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Methodology for estimating numbers of free-living and attached bacteria in estuarine water
Clarke, K.R.; Joint, I.R. (1986). Methodology for estimating numbers of free-living and attached bacteria in estuarine water. Appl. Environ. Microbiol. 51(5): 1110-1120
In: Applied and Environmental Microbiology. American Society for Microbiology: Washington. ISSN 0099-2240, more
Peer reviewed article  

Available in Authors 

Keywords
    Bacteria; Estuaries; Measurement; Measuring methods; Population density; Suspended matter; Suspended particulate matter; Marine

Authors  Top 
  • Clarke, K.R.
  • Joint, I.R.

Abstract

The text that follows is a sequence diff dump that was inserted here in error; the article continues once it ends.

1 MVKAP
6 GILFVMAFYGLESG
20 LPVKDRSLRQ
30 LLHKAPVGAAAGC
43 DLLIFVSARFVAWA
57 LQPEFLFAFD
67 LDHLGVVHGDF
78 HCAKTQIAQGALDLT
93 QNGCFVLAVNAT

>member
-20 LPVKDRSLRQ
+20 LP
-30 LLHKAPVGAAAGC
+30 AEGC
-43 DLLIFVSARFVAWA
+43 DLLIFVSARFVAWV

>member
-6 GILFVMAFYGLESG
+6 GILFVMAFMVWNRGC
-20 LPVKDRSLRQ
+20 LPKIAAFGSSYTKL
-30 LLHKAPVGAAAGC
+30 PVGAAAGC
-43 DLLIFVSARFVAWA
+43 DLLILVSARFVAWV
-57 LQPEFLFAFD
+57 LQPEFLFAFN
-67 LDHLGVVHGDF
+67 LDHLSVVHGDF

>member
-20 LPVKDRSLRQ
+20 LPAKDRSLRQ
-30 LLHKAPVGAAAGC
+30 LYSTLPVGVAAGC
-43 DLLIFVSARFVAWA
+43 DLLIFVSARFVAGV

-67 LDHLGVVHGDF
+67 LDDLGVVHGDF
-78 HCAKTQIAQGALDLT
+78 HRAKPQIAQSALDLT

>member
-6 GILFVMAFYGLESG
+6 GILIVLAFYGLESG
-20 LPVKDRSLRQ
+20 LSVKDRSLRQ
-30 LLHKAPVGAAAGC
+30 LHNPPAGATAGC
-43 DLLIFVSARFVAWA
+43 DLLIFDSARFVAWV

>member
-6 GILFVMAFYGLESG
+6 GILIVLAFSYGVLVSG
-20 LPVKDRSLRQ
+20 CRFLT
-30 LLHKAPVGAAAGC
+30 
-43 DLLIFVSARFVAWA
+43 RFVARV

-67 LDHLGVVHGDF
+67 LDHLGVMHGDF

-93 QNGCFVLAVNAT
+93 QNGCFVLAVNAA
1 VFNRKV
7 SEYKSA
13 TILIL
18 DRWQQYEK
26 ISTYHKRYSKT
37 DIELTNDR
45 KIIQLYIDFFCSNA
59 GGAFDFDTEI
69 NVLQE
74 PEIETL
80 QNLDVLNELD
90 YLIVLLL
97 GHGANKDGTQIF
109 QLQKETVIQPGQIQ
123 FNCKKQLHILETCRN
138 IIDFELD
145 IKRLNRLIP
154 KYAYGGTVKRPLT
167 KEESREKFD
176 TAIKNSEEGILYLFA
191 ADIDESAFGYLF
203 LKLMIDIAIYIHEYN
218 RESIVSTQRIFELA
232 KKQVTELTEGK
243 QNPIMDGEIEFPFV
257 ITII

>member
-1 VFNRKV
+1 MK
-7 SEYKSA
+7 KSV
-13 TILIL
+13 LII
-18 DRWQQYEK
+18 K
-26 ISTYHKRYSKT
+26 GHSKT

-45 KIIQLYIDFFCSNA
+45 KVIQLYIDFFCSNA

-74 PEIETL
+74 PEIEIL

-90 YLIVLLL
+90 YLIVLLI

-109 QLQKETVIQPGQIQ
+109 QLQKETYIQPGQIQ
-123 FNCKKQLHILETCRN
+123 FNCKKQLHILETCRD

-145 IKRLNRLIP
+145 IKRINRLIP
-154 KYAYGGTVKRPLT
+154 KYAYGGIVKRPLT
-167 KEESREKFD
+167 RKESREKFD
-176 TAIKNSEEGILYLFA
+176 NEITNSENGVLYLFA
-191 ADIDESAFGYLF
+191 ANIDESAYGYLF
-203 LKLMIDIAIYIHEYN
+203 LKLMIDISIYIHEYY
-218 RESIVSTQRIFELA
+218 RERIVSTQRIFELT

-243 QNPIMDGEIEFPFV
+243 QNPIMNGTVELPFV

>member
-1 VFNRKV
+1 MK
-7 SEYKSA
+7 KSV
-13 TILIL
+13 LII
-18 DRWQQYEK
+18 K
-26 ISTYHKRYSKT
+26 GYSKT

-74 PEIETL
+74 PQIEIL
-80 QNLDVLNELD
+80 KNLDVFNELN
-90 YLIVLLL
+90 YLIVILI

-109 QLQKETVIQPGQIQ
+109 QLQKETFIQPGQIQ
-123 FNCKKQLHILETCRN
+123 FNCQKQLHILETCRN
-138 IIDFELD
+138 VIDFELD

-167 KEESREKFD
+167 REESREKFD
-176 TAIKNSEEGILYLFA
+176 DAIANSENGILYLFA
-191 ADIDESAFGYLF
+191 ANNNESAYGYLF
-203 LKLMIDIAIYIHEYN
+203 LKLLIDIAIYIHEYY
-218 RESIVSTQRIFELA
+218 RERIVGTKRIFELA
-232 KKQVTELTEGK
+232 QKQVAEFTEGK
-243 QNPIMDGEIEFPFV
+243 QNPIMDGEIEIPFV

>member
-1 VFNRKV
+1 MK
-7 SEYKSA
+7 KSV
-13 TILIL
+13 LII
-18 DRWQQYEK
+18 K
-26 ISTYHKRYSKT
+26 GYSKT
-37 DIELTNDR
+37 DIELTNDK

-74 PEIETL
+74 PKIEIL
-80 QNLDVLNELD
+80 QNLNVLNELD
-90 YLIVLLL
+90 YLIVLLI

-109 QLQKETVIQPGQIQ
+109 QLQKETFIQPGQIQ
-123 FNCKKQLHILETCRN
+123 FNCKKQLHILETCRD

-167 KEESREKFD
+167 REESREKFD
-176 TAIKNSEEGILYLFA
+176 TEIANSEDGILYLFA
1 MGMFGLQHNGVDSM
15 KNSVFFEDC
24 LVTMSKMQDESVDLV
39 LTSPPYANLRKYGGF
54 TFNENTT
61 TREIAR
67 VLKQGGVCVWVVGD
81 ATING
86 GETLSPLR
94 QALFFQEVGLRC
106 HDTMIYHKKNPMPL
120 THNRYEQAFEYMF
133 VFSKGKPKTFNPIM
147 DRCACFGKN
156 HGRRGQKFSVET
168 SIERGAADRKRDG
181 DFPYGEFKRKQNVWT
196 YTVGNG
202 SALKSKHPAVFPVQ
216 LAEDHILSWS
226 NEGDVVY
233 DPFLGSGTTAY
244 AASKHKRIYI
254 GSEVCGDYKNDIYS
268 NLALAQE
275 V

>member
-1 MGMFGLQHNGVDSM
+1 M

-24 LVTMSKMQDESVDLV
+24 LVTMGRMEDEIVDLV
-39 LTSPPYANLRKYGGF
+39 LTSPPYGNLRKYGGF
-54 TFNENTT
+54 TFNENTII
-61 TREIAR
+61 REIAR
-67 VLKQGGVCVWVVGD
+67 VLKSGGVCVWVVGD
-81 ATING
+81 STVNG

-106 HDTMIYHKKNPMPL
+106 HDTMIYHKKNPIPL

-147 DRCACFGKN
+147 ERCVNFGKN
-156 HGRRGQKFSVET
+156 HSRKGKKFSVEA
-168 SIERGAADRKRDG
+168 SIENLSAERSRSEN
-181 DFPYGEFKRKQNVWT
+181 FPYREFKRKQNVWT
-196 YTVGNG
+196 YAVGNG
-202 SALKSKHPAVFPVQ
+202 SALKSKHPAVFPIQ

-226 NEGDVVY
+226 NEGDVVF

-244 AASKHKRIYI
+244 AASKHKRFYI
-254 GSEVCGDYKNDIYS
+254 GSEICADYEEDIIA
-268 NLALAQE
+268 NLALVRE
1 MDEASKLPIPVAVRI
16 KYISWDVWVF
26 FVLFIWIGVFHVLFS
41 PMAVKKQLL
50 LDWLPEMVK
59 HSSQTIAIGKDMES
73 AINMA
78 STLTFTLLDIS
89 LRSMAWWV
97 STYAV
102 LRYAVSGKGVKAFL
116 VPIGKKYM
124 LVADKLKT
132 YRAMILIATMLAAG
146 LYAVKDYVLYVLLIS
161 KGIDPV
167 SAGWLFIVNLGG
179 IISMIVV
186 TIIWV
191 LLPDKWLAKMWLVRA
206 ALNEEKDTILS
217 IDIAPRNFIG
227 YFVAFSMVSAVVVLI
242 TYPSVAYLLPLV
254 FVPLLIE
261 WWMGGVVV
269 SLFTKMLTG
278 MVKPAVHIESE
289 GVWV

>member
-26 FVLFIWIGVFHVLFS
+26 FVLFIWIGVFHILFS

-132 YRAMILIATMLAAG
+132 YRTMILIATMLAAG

A fundamental problem in estuarine microbiology studies is the accurate determination of the density in the water column of both free-living bacteria and those attached to suspended particulate matter. When a water sample is filtered and the filter is viewed by epifluorescence microscopy, counts can be made of the number of bacteria which are seen on the filter background (free-living) and those which appear to lie on sediment particles (both free-living and attached). With only the additional knowledge of the proportion of the filter area covered by particles (a quantity that is straightforwardly determined by stereological point counting), results from geometric probability were used to determine the expected number of bacteria which are hidden by particles and hence to provide an estimation scheme for the true densities of free-living and attached bacteria.

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